For basic search engine optimization it's good to have a sitemap.xml file, which contains machine-readable information about all the pages and the structure of your site.
The syntax for such a
sitemap.xml file is fairly simple. You can find all about it on http://www.sitemaps.org/.
Because you probably don't want to generate that file by hand, you can create a snippet that indexes your entire site and generates a
sitemap.xml for you in a few steps:
Create a new snippet with the following content in
The variables in this snippet are defined and passed to the
snippet() helper in the route below.
config.php, create these two new routes:
You can now visit the sitemap of your Kirby site by browsing
http://yourdomain.com/sitemap.xml. The second route redirects to the first.
You can do that in your config. Here we call the option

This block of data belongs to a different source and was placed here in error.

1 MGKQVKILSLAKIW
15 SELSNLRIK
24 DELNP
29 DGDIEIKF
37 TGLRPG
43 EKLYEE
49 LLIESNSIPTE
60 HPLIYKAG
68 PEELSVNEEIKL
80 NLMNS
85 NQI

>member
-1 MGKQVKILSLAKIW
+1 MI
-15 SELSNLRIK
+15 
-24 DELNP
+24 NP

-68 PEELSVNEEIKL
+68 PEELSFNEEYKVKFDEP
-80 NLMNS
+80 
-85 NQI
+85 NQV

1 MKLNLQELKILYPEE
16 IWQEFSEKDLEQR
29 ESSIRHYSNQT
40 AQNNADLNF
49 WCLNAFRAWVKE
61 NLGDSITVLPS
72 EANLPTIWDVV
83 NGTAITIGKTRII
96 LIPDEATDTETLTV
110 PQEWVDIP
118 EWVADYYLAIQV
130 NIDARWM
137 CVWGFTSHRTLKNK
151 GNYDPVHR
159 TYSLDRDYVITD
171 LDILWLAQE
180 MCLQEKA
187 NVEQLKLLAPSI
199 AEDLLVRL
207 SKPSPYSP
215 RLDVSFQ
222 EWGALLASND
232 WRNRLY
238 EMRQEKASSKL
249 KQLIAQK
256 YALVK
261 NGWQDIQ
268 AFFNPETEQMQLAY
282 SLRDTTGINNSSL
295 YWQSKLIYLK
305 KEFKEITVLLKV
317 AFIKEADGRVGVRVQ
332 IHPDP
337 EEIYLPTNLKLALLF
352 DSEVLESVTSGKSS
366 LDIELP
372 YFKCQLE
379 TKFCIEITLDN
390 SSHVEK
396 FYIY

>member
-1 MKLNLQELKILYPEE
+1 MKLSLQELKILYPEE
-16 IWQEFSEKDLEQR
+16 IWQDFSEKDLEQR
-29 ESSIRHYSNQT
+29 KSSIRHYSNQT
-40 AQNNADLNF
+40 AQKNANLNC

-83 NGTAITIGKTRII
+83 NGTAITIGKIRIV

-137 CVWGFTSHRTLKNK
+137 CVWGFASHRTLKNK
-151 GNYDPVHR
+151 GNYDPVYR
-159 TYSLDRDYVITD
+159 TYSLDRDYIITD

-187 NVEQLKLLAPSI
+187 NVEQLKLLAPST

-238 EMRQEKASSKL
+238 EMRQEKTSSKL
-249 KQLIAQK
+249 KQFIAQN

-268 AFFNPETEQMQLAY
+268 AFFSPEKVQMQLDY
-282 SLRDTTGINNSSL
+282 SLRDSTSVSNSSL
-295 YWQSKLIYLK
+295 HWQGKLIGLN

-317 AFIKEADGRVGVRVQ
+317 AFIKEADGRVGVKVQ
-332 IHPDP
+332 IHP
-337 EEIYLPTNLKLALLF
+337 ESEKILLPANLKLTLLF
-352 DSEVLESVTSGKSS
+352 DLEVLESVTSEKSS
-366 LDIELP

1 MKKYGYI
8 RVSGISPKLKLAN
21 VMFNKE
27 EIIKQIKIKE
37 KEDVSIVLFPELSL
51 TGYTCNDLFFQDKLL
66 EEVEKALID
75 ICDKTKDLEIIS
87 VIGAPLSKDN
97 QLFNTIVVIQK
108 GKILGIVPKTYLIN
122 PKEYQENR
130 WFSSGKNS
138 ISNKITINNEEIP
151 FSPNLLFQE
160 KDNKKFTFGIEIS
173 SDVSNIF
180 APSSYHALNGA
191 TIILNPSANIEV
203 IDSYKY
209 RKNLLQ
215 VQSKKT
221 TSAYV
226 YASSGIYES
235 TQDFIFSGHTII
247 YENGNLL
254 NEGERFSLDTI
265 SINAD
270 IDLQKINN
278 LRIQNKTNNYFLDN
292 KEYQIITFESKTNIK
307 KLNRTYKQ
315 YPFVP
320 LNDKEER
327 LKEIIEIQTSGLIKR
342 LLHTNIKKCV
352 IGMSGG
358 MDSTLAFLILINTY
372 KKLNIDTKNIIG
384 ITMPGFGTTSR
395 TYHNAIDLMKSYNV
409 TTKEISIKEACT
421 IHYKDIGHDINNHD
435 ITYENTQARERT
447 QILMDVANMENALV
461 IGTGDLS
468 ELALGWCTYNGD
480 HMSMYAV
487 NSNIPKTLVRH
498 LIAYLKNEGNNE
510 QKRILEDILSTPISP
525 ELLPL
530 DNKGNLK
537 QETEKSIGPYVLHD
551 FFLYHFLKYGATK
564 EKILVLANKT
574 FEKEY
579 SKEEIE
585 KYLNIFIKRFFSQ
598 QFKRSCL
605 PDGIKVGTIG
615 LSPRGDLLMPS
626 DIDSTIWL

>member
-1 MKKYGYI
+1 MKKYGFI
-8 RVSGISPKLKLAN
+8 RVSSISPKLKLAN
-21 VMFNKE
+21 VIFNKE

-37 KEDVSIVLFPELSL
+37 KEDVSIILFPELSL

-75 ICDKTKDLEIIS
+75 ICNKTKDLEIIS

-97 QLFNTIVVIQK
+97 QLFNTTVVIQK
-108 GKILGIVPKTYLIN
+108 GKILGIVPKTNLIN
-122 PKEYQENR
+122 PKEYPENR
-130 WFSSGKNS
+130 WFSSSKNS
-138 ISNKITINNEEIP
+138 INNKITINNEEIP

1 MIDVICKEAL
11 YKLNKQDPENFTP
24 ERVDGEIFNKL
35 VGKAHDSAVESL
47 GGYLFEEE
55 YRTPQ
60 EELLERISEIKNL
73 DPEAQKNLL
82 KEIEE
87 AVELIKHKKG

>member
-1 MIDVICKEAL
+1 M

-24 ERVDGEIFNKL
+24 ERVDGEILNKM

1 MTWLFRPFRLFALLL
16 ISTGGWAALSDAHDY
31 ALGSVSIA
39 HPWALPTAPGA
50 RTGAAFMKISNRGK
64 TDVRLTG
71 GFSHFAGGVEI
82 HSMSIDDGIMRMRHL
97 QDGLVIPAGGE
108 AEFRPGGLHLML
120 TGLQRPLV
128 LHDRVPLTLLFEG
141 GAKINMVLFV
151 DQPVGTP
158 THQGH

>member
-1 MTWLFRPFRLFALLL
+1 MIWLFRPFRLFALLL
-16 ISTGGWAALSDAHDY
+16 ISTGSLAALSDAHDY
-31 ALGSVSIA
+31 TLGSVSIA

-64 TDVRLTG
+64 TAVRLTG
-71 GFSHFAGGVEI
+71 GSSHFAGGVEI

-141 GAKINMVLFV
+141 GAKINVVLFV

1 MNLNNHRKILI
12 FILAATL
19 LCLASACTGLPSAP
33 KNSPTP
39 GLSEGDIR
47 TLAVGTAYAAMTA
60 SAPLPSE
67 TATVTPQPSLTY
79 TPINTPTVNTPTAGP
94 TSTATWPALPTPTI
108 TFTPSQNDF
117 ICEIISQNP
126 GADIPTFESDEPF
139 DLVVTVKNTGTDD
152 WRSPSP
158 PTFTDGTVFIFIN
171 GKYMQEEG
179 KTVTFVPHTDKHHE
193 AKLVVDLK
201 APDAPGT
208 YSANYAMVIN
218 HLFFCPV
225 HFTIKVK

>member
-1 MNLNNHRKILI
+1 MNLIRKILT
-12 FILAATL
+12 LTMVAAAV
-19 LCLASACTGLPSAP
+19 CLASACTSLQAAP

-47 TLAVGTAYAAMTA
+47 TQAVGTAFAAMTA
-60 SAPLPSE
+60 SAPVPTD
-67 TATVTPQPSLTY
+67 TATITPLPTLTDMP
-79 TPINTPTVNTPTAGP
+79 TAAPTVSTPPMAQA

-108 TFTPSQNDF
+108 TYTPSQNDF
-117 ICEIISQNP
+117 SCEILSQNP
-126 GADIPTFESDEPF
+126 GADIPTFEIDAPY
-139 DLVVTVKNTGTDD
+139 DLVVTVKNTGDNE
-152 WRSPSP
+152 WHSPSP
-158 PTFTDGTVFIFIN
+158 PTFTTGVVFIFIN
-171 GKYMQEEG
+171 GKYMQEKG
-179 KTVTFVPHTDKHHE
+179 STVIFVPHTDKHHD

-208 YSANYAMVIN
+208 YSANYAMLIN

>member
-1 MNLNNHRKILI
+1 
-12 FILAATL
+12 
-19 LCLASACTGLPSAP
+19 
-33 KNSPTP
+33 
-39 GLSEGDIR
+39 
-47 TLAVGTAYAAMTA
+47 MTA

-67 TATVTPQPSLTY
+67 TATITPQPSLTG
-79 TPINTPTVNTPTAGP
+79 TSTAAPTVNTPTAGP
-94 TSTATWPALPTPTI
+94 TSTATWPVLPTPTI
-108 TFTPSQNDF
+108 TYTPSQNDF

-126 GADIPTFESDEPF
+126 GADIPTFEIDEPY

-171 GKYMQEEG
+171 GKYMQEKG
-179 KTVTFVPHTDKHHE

The sitemap template will automatically try to create priorites for each page, by using the
->depth() attribute. The depth attribute is a simple number, which indicates how deep the page is nested. Main pages have a depth of 1, subpages of main pages have a depth of 2, etc.
home page will automatically get a priority of 1. You can easily change priorities or remove them entirely if you prefer.
To let your favorite search engines know about your brand-new sitemap, please read the instructions on sitemap.org.
This is a very basic example. If you need something more complex, you can either use one of the plugins provided by the community, or extend it yourself, for example, by fine-tuning the options for pages you want to ignore (e.g. filter by template), or adding images.
Make sure that your
config file only has one return array with all your options: